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Meet Dina Djunaedi

Today, I am on my way to becoming a Co-Active Certified Life Coach, a space where every person is resourceful, creative & whole, where everything and everyone is accepted and where we dance and grow change.
 

Meet Dina, an Executive Function Coach on her way to become a Co-Active Certified Life Coach and a homeschooling mom to two neurodivergent wonders. She is Indonesian, based in Jakarta, but was born and raised in Singapore and Southern California. She helps parents, neurodivergents, and individuals rediscover their truth and find the power within to grow change in their lives.


We asked Dina a few questions to learn more about her approach to life & coaching.


Q: How did you decide that you wanted to become a coach?


A: Over a span of six months, my grandfather (who raised me) passed away, both of my children were diagnosed with Neurodiverse profiles, and I resigned from a job I held for 13 years. The grief was devastating; I lost my identity, all sense of control, and struggled to keep afloat. I was introduced to Life & Parent Coaching through Sanity School by Impact Parents, founded by Elaine Taylor-Klaus and Diane Dempster - fabulous coaches and amazing human beings! My coaching sessions, the training cohort, and Impact Parent’s coach approach to parenting changed my life, took me out of survival, and showed me a glimpse of what it meant to thrive. Fully knowing that I wasn’t alone on my journey of parenting neurodivergents created a desire to help other parents find support in their grief and isolation.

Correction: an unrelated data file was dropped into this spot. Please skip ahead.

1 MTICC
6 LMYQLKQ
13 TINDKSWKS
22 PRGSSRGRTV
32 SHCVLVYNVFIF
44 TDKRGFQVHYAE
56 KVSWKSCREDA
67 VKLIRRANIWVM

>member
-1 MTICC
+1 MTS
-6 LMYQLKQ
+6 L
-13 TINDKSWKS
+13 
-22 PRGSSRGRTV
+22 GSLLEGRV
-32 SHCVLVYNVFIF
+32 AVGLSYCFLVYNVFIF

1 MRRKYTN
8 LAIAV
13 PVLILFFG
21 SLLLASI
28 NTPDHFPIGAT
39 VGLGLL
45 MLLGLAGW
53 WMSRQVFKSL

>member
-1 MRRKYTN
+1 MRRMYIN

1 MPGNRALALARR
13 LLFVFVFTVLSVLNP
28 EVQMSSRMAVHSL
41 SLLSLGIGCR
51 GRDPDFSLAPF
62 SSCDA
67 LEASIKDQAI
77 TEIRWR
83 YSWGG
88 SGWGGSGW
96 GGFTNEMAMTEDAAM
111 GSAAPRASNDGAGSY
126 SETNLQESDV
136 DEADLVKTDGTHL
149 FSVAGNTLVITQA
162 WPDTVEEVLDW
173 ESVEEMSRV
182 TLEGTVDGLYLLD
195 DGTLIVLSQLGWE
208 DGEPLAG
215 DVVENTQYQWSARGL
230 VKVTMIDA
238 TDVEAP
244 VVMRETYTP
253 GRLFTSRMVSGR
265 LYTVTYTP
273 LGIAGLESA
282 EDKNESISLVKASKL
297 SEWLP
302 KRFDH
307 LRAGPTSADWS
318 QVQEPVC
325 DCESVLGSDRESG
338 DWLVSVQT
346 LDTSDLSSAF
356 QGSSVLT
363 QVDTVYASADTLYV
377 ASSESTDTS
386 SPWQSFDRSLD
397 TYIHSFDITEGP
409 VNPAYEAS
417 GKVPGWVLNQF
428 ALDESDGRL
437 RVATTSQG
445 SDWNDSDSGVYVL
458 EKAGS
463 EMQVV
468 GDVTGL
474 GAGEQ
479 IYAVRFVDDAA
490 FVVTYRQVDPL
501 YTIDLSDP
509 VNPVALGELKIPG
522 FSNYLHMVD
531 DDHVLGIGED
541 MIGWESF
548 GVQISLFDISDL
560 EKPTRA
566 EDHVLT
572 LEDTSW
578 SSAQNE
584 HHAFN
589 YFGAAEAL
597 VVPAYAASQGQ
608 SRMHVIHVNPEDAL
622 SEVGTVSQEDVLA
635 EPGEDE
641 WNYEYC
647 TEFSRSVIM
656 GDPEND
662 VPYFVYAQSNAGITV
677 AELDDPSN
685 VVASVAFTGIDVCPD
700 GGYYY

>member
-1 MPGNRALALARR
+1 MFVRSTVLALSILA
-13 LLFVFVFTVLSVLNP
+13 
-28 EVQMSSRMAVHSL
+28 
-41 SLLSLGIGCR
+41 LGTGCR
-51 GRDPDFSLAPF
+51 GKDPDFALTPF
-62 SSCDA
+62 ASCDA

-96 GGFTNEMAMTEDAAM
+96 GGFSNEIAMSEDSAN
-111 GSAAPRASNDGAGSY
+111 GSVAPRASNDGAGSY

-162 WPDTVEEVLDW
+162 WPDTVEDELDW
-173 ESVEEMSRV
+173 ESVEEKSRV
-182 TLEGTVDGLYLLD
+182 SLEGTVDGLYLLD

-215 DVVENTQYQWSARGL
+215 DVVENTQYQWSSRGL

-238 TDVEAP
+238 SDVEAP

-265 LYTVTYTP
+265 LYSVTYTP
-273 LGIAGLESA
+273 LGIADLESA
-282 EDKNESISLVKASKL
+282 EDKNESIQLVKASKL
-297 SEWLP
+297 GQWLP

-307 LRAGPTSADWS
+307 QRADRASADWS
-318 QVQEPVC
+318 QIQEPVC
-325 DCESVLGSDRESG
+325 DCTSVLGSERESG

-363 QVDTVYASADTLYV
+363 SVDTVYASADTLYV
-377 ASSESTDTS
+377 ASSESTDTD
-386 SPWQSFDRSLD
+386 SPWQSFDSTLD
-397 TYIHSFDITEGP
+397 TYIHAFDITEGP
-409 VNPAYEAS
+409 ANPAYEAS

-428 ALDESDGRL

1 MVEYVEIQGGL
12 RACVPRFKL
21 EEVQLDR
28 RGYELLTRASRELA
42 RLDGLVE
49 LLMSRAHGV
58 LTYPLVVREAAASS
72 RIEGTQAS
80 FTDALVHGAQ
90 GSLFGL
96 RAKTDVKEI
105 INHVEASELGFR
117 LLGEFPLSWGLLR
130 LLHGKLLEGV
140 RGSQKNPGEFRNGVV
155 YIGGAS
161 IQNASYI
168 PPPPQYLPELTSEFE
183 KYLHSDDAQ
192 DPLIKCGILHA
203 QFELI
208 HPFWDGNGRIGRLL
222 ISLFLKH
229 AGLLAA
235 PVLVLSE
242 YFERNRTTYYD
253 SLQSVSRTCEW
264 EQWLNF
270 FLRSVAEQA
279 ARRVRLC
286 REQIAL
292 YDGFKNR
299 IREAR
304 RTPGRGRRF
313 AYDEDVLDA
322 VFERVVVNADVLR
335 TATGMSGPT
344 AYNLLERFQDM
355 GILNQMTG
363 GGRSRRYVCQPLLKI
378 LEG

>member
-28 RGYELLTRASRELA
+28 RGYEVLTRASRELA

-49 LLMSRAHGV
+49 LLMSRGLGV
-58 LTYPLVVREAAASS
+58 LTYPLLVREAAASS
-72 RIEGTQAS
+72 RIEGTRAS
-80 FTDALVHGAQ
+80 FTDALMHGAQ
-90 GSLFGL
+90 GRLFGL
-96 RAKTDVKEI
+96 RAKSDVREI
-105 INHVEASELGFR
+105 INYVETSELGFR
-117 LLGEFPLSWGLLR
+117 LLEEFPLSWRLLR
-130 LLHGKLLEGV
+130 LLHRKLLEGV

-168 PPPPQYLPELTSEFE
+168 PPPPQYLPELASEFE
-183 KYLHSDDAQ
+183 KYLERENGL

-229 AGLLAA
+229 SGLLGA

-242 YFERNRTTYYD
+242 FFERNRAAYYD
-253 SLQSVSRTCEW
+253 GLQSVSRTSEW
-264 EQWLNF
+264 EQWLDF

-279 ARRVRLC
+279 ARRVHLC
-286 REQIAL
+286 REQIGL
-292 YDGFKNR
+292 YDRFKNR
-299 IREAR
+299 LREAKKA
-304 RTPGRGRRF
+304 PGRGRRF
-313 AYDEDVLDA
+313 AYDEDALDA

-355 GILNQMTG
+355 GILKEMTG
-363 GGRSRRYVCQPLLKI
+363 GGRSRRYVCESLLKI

This led me on a quest to deepen my learning of Neurodiversity and Executive Functions (EF) and I became an EF coach working with parents, teenagers, and neurodivergents. While working on EF strategies with my clients, I often come to a point where I wonder, “What else is here? What else is missing? Is there something else behind these EF challenges?” And yes, there is; it’s called Life. Today, I am on my way to becoming a Co-Active Certified Life Coach, a space where every person is resourceful, creative & whole, where everything and everyone is accepted and where we dance and grow change.


Q: What do you know now that you wish you would have known when you were younger?


A: When my daughter asked me what type of teenager I was, I said the kind you do not want to be around. I wore black, was always angry or sad, slept a lot, and talked in mono-syllables. What I didn’t know back then was that I was depressed. Back then, if you grew up in a typical Asian household, you would know that emotions were squashed on first sight. You do not acknowledge fear or sadness; instead, you ignore and co-exist with anything other than “happy.” It never occurred to me to ask for help or even tell people what I was experiencing and feeling. There was no knowledge of trauma or depression, and going to a psychologist was considered taboo. Looking back on what I know now, I wish I had known it was depression, that all emotions are valid and that asking for help is allowed and celebrated.


Connect with Dina Djunaedi on LinkedIn.













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